Native Americans portrayed better in today's books

Books for children

October 03, 1990|By Molly Dunham | Molly Dunham,Evening Sun Staff

NEXT WEEK'S celebration of Columbus Day will be a mil preview of the wild things in store two years from now, when America marks the 500th anniversary of its "discovery" in 1492.

Fine. Italian-Americans have every right to revel in the salutes tChristopher Columbus. But he didn't exactly discover the continent.

The native people who were living here before the Nina, the Pintand the Santa Maria landed were doing just fine, thank you. Even today, textbooks write off Native Americans as "savages" who stood in the way of the white man's progress.

Many other books, however, celebrate the spirit and intelligencof the American Indians who fight to keep their culture alive today. Kids have long been fascinated by Indians, and that's even more true today as the "Tonto" stereotypes disappear.

The best book I've found on the subject for grade-school kids is "The People Shall Continue," written by Simon Ortiz, illustrated by Sharol Graves (Children's Book Press, $12.95). It's described as "the only existing overview of American Indian history for children written by an American Indian." Ortiz is a storyteller whose prose is spare, yet lyrical.

"The government agents gathered the children. They took the children far from their homes and families. The children from the West were taken to the East. The children from the East were taken to the West. The People's children were scattered like leaves torn from a tree. At schools far from home, the children were taught to become Americans. They learned to be ashamed of their People."

At the end, "the People" extends to include all people -- whites, blacks, Asians and Chicanos -- and it tells of the struggle to make sure "the balance of the Earth be kept."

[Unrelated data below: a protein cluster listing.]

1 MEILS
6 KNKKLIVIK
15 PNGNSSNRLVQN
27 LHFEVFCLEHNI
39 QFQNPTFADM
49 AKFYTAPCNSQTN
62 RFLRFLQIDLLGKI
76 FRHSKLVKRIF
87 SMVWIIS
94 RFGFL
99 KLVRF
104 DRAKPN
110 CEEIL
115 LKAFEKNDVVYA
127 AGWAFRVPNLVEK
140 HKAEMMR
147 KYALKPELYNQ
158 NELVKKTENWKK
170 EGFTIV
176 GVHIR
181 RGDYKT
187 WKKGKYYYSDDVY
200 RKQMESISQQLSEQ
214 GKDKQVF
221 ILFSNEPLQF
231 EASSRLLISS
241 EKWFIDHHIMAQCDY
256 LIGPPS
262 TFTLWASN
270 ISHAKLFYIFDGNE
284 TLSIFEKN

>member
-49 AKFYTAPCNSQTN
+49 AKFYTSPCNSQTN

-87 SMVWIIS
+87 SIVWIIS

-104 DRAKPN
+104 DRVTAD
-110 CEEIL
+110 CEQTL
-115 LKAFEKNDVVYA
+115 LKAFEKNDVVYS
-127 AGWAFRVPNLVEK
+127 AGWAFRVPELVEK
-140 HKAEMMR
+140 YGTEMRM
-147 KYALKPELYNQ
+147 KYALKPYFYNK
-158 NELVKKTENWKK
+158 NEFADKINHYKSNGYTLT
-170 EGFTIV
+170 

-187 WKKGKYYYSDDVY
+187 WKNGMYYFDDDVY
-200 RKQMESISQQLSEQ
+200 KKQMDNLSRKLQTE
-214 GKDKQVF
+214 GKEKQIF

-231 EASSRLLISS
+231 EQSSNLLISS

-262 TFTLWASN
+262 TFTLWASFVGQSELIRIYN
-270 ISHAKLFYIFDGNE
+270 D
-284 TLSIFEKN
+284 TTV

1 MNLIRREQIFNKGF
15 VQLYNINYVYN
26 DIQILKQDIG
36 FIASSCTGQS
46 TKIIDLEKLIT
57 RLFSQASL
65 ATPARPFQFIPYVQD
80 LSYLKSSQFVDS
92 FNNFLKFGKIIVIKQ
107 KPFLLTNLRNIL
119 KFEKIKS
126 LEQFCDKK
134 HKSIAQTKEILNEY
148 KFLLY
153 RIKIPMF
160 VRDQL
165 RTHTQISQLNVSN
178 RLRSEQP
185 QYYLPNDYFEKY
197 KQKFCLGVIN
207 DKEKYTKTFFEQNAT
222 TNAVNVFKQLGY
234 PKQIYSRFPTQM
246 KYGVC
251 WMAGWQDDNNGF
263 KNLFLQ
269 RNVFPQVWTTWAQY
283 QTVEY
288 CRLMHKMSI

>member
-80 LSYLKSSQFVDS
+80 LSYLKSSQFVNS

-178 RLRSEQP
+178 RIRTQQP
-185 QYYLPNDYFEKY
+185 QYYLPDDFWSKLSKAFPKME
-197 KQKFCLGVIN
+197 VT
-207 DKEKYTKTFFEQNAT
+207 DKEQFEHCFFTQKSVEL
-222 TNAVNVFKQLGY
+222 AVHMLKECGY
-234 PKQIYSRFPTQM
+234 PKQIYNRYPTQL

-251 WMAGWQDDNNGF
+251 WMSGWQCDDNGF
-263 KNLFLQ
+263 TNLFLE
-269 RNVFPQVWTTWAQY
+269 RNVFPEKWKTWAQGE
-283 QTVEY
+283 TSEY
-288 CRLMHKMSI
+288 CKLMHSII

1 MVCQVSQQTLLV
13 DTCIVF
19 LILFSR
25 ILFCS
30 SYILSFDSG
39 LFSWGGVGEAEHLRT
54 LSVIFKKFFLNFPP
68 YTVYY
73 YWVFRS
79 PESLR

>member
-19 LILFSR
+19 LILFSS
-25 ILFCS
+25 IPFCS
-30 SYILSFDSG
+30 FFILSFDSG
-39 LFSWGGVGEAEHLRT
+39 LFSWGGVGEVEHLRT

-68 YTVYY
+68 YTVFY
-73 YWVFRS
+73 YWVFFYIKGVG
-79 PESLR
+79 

"We must fight against those forces which will take our humanity from us. We must ensure that life continues." This wonderful book is available at the 31st Street Bookstore, one block west of Greenmount Avenue, or through The Children's Book Press, 1461 Ninth Ave., San Francisco, Calif. 94122.

Another book not to be missed is "The Girl Who Loved Wild Horses," by Paul Goble (Aladdin paperback, $3.95). Goble's storytelling talents and tempera-bright designs reflect his admiration for native cultures.

This book won the Caldecott Medal. Its illustrations are bold and clean, contrasting with the delicately detailed ground, where wildflowers, thistle, prairie dogs and turtles dance across the page. The story involves a Plains Indian girl who stays with the tribe's horses when they stampede during a thunderstorm.

"Fear drove them on and on, leaving their familiar grazing grounds far behind." She awakes the next day to discover a wild spotted stallion who takes over her herd, and she eventually becomes one with the wild horses.

The idea of people sharing their spirit with animals is found in many of Goble's books, which include "Buffalo Woman," "Gift of the Sacred Dog," "Star Boy" and "Death of the Iron Horse." His reverence for nature is reassuring.

A quick look at some other books with a Native American theme:

* Preschoolers: "Arrow to the Sun," by Gerald McDermott (Penguin paperback). The Caldecott Award winner in 1975, this is a book of stunning, geometric paintings that vibrate as they tell the story of a Pueblo boy who searches for his father, the Lord of the Sun.

* Early readers: "Where the Buffaloes Begin," written by Olaf Baker, illustrated by Stephen Gammell (Puffin paperback). Gammell's illustrations made this a Caldecott Honor Book in 1981. It's the story of Little Wolf, a 10-year-old boy who helped avert catastrophe in a buffalo stampede.

* Young adults: "Sing Down the Moon," by Scott O'Dell (Dell paperback). This is a Newbery Honor Book by the author of "Island of the Blue Dolphins," and it features another strong Native American girl as the heroine. Bright Morning, 15, sees her Navaho people crushed in spirit as the white soldiers force them from their canyon homeland in 1864 and march them to oblivion -- Fort Sumner.

* NEXT WEEK: First of a two-part series on magazines for kids.

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